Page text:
Available Loads
Opportunity Amount
Loads moved today
Avg. posted rate/mile
Opportunity realized
Avg. paid rate/mile
Heavy Haul

How to Get More Owner-Operator Loads

As many as 400,000 owner-operators are driving on America’s roads. One of the most important parts of being a successful owner-operator is getting a steady flow of loads. Figuring out how you’ll get owner-operator loads can greatly impact how much you can earn regularly, and it isn’t always easy.

If you’re starting as an owner-operator, it can take time to find a steady source of loads. Some truckers find loads through personal networks or by signing contracts, but these aren’t the only options available.

owner operator loads

Thankfully, technology has made finding loads faster and easier than ever. You can access load boards, freight brokers, and other services over the internet to find loads that suit your business goals. Ideally, you’ll have enough well-paying loads lined up to make a significant profit by the end of the year.

Here’s how to get loads as an owner-operator.

7 ways to get more loads as an owner-operator

1. Use owner-operator load boards.

Load boards like Truckstop.com help you find available loads that fit your freight type. You can even find specialized loads. For example, if you have a Hazardous Materials Endorsement (HAZMAT) on your CDL, you can search specifically for HAZMAT loads in your desired start and end locations. With an industry-trusted load board like Truckstop.com, you can even use decision tools like truck-to-load ratio and truck activity by origin and destination to negotiate the best rates possible.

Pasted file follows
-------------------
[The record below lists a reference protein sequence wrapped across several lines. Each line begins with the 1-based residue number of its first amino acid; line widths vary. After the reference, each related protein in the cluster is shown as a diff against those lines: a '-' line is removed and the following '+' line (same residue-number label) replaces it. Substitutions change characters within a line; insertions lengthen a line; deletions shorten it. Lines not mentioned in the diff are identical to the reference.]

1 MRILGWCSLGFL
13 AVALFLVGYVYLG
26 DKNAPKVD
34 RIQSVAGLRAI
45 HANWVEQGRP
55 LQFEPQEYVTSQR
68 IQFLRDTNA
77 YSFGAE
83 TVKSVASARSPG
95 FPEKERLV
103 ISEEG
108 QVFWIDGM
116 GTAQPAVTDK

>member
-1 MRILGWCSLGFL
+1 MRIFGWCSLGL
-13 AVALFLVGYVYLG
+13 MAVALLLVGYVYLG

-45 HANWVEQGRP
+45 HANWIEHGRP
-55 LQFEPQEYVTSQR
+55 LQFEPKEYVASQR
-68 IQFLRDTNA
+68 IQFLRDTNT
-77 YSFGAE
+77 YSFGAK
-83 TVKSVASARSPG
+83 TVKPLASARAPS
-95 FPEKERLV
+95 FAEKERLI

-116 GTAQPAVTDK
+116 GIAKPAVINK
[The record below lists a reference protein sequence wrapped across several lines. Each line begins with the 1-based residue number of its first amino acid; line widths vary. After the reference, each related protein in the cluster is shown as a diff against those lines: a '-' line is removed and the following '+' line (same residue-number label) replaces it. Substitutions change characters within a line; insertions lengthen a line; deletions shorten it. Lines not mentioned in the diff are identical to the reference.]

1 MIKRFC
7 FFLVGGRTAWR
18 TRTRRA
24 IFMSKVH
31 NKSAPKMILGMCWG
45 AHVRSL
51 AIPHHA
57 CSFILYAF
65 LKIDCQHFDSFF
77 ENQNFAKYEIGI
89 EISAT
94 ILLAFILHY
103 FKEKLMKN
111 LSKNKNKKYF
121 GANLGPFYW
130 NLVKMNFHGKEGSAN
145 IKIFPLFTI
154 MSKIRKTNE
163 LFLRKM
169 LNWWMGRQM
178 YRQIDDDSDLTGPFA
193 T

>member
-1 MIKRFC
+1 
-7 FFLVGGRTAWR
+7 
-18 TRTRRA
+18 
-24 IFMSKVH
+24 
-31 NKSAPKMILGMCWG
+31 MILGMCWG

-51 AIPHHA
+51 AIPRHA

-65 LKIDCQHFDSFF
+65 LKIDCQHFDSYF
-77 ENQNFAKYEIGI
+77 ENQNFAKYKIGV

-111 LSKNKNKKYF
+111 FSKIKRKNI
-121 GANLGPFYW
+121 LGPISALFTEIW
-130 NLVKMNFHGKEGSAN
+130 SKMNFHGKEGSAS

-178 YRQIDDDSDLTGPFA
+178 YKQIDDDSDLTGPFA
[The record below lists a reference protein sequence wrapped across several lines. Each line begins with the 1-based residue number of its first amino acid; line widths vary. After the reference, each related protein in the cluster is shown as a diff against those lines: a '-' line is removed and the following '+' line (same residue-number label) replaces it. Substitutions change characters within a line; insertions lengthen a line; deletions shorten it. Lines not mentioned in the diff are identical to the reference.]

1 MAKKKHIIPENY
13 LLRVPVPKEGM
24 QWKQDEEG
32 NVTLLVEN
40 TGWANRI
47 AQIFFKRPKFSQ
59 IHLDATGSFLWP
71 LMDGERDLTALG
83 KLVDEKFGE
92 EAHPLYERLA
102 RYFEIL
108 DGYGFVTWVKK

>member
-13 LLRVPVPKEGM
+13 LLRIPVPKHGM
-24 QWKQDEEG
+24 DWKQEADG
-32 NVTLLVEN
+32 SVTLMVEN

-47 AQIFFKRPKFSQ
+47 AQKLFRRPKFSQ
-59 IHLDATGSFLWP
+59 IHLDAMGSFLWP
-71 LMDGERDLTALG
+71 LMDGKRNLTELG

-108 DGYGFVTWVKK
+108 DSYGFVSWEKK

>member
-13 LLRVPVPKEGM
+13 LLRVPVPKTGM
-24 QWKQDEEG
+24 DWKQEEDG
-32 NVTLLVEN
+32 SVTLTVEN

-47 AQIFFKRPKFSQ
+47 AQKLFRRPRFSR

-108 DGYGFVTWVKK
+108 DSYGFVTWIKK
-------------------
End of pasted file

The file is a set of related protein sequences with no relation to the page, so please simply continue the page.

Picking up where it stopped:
By making a name for yourself on load boards, you can become a trusted carrier to top brokers and shippers, expanding your business.

2. Work with a freight broker.

If you’re having trouble finding contracts with shippers on your own, you can also work with a freight broker. Freight brokers connect you with shippers who have loads to move.

Brokers help find you work, so you don’t have to work only with shippers directly. They’ll determine the loads’ rates, match you with loads in specific locations, and connect you with loads that work for your schedule.

Remember that brokers take a percentage of profit from each load as a fee for their services. Most brokers charge between 15% and 25% for each load. That might seem like a lot, but the fees are often worth it if it means avoiding idle time.

3. Contract with a dispatching service.

Dispatchers might manage your schedule directly or reach out to you when they receive a call for truck services. There are two ways to work with dispatchers: You can hire your own or use a dispatching service.